The single most important thing Peter Dutton has done in his nearly eighteen months as opposition leader is appoint senator Jacinta Price as the shadow minister for Indigenous Australians. It’s a ‘Who’ decision that could make Dutton prime minister. It’s a decision he got right after making the wrong decision of first appointing Julian Leeser, a strong Voice-supporter into the role. It’s not inconceivable that notwithstanding the Liberal Party’s eventual decision to oppose the Voice, if Leeser had asked to remain in shadow cabinet he would have been accommodated. There would then have been no role for Price, and she would have led the campaign for the equality of citizenship of all Australians as backbencher. Price arguing the case for No as a first-term senator, rather than as shadow minister, might not have produced a different outcome – but it might have. It’s ironic that in all likelihood Leeser’s resignation from the Coalition frontbench and creating the vacancy filled by Price increased the No vote.
It wasn’t a foregone conclusion that Peter Dutton and the federal Liberal Party would oppose the Voice. For example, Dominic Perrottet as New South Wales premier supported the Voice, as does Jeremy Rockliff the Liberal premier of Tasmania. Libby Mettam, the leader of the Western Australians Liberals originally said she was voting Yes before she changed her mind, while Queensland Liberal leader David Crisafulli supports a treaty but not the Voice.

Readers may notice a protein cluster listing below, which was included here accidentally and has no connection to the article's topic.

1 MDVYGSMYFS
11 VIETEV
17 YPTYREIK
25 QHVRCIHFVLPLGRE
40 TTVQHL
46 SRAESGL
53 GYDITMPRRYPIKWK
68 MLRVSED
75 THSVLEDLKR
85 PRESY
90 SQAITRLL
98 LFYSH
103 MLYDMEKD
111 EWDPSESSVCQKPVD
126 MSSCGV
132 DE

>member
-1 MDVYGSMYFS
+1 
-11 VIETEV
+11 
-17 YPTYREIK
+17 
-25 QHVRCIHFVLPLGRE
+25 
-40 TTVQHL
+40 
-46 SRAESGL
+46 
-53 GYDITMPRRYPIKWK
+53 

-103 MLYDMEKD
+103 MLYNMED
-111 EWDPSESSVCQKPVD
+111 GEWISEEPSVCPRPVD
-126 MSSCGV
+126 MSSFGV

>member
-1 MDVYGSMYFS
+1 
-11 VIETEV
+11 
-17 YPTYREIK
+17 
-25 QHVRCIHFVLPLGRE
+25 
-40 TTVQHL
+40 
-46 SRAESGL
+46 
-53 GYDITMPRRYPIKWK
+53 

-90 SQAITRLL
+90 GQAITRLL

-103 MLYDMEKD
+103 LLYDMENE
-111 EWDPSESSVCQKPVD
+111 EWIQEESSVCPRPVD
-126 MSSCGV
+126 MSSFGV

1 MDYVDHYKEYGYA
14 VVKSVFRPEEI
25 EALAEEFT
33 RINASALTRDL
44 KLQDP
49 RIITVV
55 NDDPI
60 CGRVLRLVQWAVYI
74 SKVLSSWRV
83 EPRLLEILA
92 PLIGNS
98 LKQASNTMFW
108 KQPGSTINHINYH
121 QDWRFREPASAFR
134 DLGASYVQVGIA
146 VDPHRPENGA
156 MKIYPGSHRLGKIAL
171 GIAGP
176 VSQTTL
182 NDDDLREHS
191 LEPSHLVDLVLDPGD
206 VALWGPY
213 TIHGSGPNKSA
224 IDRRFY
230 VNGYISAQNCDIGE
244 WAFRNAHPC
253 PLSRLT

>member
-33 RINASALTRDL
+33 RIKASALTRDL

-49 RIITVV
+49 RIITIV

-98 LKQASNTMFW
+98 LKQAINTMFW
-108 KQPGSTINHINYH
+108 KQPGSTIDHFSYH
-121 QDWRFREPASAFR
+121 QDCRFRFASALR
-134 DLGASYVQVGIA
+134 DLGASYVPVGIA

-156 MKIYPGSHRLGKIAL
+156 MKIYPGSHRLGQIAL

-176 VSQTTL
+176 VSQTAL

This is what Chris Kenny wrote on the weekend in The Australian about how close the Liberals were to supporting the Voice. This excerpt explains the importance of the ‘Who’ – and the role of Jacinta Price.
Anthony Albanese should not have claimed a mandate for implementing the Uluru Statement from the Heart in his election night victory speech last year without at least promising to reach across the aisle for a joint approach.
Peter Dutton was close to supporting the proposal as one that was constitutionally sound and practically useful – it also could have been a political opportunity to soften and modernise his image and that of his party.
In the end it was the strident advocacy of novice CLP Senator Jacinta Nampijinpa Price that pushed the Nationals to oppose the voice first; she shot to prominence as a voice for marginalised Indigenous communities, so has provided a human shield for staunch opponents in a divisive debate. When Dutton decided the Liberals would follow suit and formally oppose the proposal (rather than allow a free vote, as you might expect of a liberal party) it immediately made the referendum task enormously difficult, if not impossible.
I have a high regard for Chris Kenny as a journalist and writer – he was good on lockdowns and is excellent on climate change and energy. But he’s mistaken about the Voice. It says everything about the rise of identity politics and about how the ‘old’ beliefs that we are all equal regardless of our background have been cast aside so that Kenny argues that to support enshrining racial division in the constitution would ‘soften and modernise’ the image of Dutton and the Liberals. And to speak of Price as a ‘human shield’ does Kenny no credit.